The article explores the tensions between secular and religious legal authority along the public-private divide in a multicultural setting. It uses the case of Jewish orthodox forums in Israel to study the complex set of interests and ideologies involved in negotiating the jurisdictional boundaries between public power and legitimacy and private ordering and autonomy.
Through several telling instances from recent years, the article tracks the conflicting interests of discrete, often non-liberal, cultural groups in state recognition, support, and enforcement on the one hand, and in community control and independence on the other. The state, on its part, also equivocates in its treatment of both private and public religious alternatives to civic jurisdiction, sometimes lauding them as exemplars of cultural pluralism or as outlets for an overburdened judicial system, at other times treating them as means for resolving entanglements of secular law and religious orthodoxies.
Thus, for example, a Supreme Court decision to disallow arbitration of private law disputes by state rabbinical courts, turns out to embolden private religious forums that draw primarily on communal sources of authority, but at the same time seek recognition as formal arbitral panels and legitimation through attachment to religious public officeholders, in turn prompting courts and legislators to engage in a hesitant jurisprudence of delimitation between public and private religious functions.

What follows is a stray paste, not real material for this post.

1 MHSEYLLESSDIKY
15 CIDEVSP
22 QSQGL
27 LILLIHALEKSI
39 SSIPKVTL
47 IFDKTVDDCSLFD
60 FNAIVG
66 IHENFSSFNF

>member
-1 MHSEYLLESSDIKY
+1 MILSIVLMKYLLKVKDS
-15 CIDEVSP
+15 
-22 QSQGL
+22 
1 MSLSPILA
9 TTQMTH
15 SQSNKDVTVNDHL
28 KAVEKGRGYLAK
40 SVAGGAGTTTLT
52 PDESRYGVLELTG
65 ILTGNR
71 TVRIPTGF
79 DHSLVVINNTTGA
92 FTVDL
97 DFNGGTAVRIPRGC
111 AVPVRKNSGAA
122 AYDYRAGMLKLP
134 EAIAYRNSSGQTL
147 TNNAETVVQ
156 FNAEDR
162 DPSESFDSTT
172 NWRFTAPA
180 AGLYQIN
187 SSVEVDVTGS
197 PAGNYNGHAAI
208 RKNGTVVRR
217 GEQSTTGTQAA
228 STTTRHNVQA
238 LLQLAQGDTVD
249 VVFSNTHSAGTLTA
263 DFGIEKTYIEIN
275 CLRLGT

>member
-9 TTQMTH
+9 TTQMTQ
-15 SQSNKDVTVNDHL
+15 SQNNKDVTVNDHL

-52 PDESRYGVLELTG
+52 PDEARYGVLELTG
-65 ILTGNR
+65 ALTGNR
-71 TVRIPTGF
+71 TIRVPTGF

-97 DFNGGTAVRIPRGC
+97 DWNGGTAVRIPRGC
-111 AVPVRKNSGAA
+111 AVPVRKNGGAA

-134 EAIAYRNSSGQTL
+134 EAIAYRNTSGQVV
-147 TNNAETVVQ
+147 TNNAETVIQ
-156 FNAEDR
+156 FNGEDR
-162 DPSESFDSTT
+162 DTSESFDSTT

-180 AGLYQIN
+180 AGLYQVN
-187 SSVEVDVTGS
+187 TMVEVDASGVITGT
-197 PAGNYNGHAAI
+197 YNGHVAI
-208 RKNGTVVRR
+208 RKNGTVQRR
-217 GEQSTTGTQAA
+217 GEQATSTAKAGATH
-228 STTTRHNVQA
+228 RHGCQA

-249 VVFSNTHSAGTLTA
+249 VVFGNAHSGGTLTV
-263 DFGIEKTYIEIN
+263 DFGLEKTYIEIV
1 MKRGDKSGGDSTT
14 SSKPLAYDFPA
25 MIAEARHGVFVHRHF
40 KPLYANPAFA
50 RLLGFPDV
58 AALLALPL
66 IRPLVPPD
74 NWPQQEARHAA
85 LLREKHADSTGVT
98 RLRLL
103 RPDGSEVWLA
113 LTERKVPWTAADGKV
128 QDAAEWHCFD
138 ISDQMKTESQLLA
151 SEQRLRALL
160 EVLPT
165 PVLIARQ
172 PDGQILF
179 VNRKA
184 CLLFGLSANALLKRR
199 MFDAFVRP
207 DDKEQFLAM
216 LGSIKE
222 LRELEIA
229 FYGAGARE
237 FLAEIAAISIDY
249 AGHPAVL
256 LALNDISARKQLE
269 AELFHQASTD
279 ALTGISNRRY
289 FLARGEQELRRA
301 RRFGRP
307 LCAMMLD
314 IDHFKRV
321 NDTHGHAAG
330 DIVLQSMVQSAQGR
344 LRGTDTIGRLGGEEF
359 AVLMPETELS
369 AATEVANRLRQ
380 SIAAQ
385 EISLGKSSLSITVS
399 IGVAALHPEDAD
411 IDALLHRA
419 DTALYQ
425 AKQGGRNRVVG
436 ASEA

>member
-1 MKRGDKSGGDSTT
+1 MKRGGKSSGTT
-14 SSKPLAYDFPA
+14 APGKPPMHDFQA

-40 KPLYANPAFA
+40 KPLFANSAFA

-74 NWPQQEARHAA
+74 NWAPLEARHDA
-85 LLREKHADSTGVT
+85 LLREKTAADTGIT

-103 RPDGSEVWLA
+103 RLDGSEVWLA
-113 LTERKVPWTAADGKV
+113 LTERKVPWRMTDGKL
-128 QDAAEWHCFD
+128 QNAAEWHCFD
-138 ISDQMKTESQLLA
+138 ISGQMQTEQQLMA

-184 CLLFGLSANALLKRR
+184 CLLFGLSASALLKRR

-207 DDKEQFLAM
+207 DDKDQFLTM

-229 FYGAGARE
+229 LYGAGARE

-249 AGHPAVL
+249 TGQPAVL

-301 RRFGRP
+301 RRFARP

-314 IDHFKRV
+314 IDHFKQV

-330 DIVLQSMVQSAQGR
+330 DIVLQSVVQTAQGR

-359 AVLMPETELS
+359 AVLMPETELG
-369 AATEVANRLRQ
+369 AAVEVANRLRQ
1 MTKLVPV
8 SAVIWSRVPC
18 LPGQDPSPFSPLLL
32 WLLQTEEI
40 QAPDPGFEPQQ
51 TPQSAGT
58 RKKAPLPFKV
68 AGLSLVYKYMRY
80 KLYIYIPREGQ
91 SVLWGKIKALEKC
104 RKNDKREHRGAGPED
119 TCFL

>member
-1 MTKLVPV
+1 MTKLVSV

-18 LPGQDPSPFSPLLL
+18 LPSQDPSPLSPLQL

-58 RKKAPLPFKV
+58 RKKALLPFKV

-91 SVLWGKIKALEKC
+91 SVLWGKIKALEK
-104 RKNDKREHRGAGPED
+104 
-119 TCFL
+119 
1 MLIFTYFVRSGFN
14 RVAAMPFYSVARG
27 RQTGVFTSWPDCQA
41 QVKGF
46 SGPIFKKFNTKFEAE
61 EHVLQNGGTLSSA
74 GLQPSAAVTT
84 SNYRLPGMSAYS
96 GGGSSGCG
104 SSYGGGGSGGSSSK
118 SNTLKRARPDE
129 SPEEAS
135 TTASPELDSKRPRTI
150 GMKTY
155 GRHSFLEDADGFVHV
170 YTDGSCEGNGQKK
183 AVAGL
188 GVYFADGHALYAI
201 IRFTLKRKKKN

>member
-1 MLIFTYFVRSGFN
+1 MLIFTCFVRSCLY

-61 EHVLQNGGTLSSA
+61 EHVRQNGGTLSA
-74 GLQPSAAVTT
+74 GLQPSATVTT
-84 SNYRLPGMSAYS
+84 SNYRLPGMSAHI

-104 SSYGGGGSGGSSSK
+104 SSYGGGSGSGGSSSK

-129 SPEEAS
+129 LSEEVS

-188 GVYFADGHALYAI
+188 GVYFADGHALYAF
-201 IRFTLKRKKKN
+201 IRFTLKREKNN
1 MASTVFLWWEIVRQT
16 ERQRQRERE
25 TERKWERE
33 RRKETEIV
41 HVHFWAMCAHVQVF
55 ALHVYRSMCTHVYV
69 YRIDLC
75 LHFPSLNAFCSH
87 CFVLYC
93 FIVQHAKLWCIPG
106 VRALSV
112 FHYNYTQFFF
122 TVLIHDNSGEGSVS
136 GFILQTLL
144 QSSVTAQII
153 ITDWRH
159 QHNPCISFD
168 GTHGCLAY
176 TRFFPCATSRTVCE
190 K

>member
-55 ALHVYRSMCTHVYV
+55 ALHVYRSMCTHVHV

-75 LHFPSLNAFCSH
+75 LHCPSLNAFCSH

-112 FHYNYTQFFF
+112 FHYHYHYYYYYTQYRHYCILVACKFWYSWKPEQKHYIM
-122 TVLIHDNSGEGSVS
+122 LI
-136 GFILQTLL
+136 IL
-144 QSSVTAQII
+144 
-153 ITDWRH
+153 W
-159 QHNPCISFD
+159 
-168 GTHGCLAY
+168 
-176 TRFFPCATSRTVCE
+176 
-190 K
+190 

The Judicial forum—a central vehicle for defining and upholding group identity for both national and cultural communities—is revealed as the locus of an ongoing, uneasy engagement among jurisdictional alternatives in a sometimes-competitive, sometimes-collaborative negotiation over coherence, tolerance, authority, and legitimacy. Normatively, the analysis shows that attempts to erect static borders between normative communities and their jurisdictional manifestations are likely to produce diverse unintended consequences, while a more dynamic, porous approach to jurisdictional delimitation could lend more stability to a system of diverse forums.